The route had more climbing than I expected, mainly due to me misreading “1200m” as “1200ft”. WHOOPS. It was definitely worth it though – there were some incredible views, and in some parts I felt a bit unsettled at how small and insignificant I was compared to the environment I found myself in, and how isolated and alone I was. I found myself suddenly a lot more sympathetic to Lovecraft protagonists…

I gradually made my way closer to the Bowbeat wind farm, creeping ever closer to the turbines. Literally creeping – I’d set off with sub 80% battery, and was paranoid I’d kill the battery too early with all of the climbing.

Destination: Bowbeat
Closer…
CLOSER!

As I finally rode beneath the turbines, my sense of unease returned. By this point it was less Lovecraftian and more Final Destination, riding underneath giant whirring death blades with warning signs about stuff that can fall off them. In all seriousness though, wind turbines are cool af.

EEEEEEK!

So here I was, at the top… no, wait, there was another climb. The last proper climb of the route, as it turned out, and not particularly long, but steep as hell. Paranoid about my battery, I walked up it, as there was no way I was getting up it on a bike without anything less than max assist – and I wasn’t sure if I had enough juice to complete the route as it was.

The plus side of all that climbing (other than the stunning views) was the long descent into Innerleithen. Again, thete were fantastic views as I worked my way down through the forest, accompanied by sproinging deer. Eventually, I reached the bottom.

If you wear glasses, you may be entitled to condensation

It was now simply a matter of riding alongside the river to our cottage, which lay between Innerleithen and Cardrona. Despite the encroaching darkness and my ever-depleting battery, I still kept on stopping for photos, because priorities, yeah?

I arrived back, quite pleased with my adventure. Next time though, 100% battery from the start!

My last day of riding was focused on the trail centre. I did the full blue, but to be honest, I don’t find the post Buzzard’s Nest climb that fun, nor the first couple of descents. Subsequent efforts saw me riding up past the free ride park and joining Blue Velvet instead.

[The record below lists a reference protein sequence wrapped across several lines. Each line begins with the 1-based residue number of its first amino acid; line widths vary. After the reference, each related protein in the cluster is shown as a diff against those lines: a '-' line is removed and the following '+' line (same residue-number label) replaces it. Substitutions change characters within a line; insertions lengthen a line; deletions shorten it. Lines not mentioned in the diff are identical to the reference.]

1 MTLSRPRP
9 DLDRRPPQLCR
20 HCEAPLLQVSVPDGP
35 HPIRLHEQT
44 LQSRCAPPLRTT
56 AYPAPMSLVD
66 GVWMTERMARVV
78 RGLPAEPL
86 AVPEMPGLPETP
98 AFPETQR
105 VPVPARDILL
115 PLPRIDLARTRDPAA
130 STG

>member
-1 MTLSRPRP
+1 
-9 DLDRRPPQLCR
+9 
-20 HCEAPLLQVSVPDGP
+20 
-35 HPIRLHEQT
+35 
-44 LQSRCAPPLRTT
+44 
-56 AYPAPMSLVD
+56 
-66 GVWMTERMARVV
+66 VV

The weather was actually pretty nice, and it felt awesome to be on the trails. I was feeling pretty confident, so I was going to go on some of the novice freeride runs… but I decided against it after seeing an ambulance stationed at Buzzard’s Nest. Best not to tempt fate.

I definitely felt that I’ve improved – I shaved 13 seconds off my previous best ebike run down Good Game, and 21 seconds off my previous non-ebike best. I also started jumping – only on the lower green trail (on which I have a Strava QOM!), because of knowing my limits, but it felt great getting both wheels off the ground (deliberately!).

I have to admit, it’s harder going on these sort of holidays with a family now – two of my three rides were in the evening whilst Mini-Toast was being put to bed. There’s no more carefree riding for hours in the day, or popping Benny into doggy daycare whilst Mr Toast and I ride together. But I wouldn’t change it for the world, and hopefully Mini-Toast will grow to share our love of riding…

It’s a Miracle!

Last week I finally did a long overdue skills course. As anyone who has read this blog knows, I’m more than aware of my riding shortcomings, with some fairly major gaps in my core skills such as “the ability to go around corners” and “breathing whilst attempting anything remotely technical”.

My previous skills course some ten years back didn’t really help much. There was a section on jumping. I never managed to jump. There was a section on manuals. I never managed to lift the wheel. There was cornering on tricky corners. I had to be caught as I nearly went over the handlebars on Devil’s Staircase. There was drops. I kept bottling it on Werewolf Drop.

This time I went with SkillsLoop. I’d long accepted that jumping and manuals are off the table, but could Adam at least get me cornering better?

The course first started with an assessment of my basic skills, at which point I didn’t cover myself in glory. Adam quickly identified one issue with my bike set up – my brake levers were angled too far down, which tended to pull my body position too far forward and made braking more jerky. This small change alone made a massive difference to my bike handling.

Then there was body positioning, which had a few tweaks required. Firstly, I tended to keep my body a bit too straight, and my arms almost locked out. Secondly, my left hand has a tendency to drift inwards on the handlebar.